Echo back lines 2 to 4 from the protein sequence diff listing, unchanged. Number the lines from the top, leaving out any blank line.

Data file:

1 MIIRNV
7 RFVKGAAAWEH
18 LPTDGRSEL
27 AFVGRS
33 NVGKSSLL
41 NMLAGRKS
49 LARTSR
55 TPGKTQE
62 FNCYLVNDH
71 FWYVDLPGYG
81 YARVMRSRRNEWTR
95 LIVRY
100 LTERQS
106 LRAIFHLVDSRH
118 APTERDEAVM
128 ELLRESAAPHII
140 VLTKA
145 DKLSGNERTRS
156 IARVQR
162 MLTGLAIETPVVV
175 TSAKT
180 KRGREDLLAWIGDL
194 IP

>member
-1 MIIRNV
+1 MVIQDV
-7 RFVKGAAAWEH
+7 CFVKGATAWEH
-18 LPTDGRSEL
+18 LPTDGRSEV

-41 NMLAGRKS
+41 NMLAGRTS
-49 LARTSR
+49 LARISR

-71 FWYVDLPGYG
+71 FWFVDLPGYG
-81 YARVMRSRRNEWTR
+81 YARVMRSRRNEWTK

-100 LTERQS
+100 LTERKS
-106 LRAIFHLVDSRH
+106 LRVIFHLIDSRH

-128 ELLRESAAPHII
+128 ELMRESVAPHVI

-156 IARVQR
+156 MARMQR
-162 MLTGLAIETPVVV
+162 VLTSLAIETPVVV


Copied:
7 RFVKGAAAWEH
18 LPTDGRSEL
27 AFVGRS